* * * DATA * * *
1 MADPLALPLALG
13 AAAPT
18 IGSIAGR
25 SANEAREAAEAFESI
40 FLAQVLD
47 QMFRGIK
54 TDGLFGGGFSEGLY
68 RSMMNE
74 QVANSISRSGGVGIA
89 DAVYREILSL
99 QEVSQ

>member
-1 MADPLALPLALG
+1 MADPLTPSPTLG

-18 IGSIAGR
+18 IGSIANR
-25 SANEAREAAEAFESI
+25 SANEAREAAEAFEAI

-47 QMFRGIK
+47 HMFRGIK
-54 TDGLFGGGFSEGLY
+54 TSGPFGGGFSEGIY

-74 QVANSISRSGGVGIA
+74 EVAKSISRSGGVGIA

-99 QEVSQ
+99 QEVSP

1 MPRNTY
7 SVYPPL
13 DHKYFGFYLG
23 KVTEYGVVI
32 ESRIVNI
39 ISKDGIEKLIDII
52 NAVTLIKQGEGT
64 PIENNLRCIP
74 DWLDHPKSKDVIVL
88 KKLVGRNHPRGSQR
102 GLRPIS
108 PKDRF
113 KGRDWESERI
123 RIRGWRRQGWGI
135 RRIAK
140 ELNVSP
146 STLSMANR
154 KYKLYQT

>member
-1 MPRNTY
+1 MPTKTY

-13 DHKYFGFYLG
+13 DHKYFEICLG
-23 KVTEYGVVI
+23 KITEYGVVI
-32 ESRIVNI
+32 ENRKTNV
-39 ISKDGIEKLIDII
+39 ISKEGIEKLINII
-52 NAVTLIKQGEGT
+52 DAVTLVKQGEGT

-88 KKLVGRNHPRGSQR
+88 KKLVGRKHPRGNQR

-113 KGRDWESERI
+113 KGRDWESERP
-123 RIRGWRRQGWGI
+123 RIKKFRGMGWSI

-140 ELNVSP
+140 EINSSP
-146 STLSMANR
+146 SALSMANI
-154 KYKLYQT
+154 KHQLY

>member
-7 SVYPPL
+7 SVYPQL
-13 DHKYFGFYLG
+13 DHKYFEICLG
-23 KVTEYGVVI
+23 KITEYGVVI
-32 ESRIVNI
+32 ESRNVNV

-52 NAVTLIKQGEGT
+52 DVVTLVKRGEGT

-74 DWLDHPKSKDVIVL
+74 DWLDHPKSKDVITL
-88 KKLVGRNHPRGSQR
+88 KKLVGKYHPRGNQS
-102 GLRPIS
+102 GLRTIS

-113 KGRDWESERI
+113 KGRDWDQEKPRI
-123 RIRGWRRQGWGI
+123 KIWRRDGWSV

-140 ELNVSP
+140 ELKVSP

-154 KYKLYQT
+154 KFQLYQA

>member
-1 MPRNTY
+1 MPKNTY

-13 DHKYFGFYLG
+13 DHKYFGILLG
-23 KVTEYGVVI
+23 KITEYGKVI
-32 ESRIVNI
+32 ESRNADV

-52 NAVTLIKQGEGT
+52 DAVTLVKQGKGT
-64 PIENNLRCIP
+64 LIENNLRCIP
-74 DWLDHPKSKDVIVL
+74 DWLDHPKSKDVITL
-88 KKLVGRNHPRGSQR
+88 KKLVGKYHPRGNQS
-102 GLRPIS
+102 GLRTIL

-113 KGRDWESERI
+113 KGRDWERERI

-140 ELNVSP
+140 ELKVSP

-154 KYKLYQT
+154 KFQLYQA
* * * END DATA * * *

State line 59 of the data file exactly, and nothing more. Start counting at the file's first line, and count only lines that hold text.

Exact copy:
+88 KKLVGRKHPRGNQR